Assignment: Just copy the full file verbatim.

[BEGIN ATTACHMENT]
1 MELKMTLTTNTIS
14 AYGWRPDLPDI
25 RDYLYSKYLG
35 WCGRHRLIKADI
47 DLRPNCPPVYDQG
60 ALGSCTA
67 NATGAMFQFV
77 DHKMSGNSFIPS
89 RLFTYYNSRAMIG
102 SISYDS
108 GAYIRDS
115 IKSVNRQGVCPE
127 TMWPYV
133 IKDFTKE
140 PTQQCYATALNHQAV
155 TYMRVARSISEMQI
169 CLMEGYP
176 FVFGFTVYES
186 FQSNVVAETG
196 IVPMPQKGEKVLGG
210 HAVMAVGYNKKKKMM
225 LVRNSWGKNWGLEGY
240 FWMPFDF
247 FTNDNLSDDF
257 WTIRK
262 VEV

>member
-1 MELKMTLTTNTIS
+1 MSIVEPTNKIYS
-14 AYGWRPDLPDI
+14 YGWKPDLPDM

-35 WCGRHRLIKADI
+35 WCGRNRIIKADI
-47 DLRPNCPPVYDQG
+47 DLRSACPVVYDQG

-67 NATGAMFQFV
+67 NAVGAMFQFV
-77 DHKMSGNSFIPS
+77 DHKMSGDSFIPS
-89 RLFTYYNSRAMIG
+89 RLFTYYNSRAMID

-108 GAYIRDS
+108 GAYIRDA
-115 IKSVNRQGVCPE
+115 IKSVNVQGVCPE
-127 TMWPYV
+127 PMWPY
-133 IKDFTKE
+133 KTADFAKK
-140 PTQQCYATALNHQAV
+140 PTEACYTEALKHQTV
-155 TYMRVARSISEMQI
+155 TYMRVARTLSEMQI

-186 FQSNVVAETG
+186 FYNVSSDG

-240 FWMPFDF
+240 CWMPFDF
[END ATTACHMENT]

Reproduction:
1 MELKMTLTTNTIS
14 AYGWRPDLPDI
25 RDYLYSKYLG
35 WCGRHRLIKADI
47 DLRPNCPPVYDQG
60 ALGSCTA
67 NATGAMFQFV
77 DHKMSGNSFIPS
89 RLFTYYNSRAMIG
102 SISYDS
108 GAYIRDS
115 IKSVNRQGVCPE
127 TMWPYV
133 IKDFTKE
140 PTQQCYATALNHQAV
155 TYMRVARSISEMQI
169 CLMEGYP
176 FVFGFTVYES
186 FQSNVVAETG
196 IVPMPQKGEKVLGG
210 HAVMAVGYNKKKKMM
225 LVRNSWGKNWGLEGY
240 FWMPFDF
247 FTNDNLSDDF
257 WTIRK
262 VEV

>member
-1 MELKMTLTTNTIS
+1 MSIVEPTNKIYS
-14 AYGWRPDLPDI
+14 YGWKPDLPDM

-35 WCGRHRLIKADI
+35 WCGRNRIIKADI
-47 DLRPNCPPVYDQG
+47 DLRSACPVVYDQG

-67 NATGAMFQFV
+67 NAVGAMFQFV
-77 DHKMSGNSFIPS
+77 DHKMSGDSFIPS
-89 RLFTYYNSRAMIG
+89 RLFTYYNSRAMID

-108 GAYIRDS
+108 GAYIRDA
-115 IKSVNRQGVCPE
+115 IKSVNVQGVCPE
-127 TMWPYV
+127 PMWPY
-133 IKDFTKE
+133 KTADFAKK
-140 PTQQCYATALNHQAV
+140 PTEACYTEALKHQTV
-155 TYMRVARSISEMQI
+155 TYMRVARTLSEMQI

-186 FQSNVVAETG
+186 FYNVSSDG

-240 FWMPFDF
+240 CWMPFDF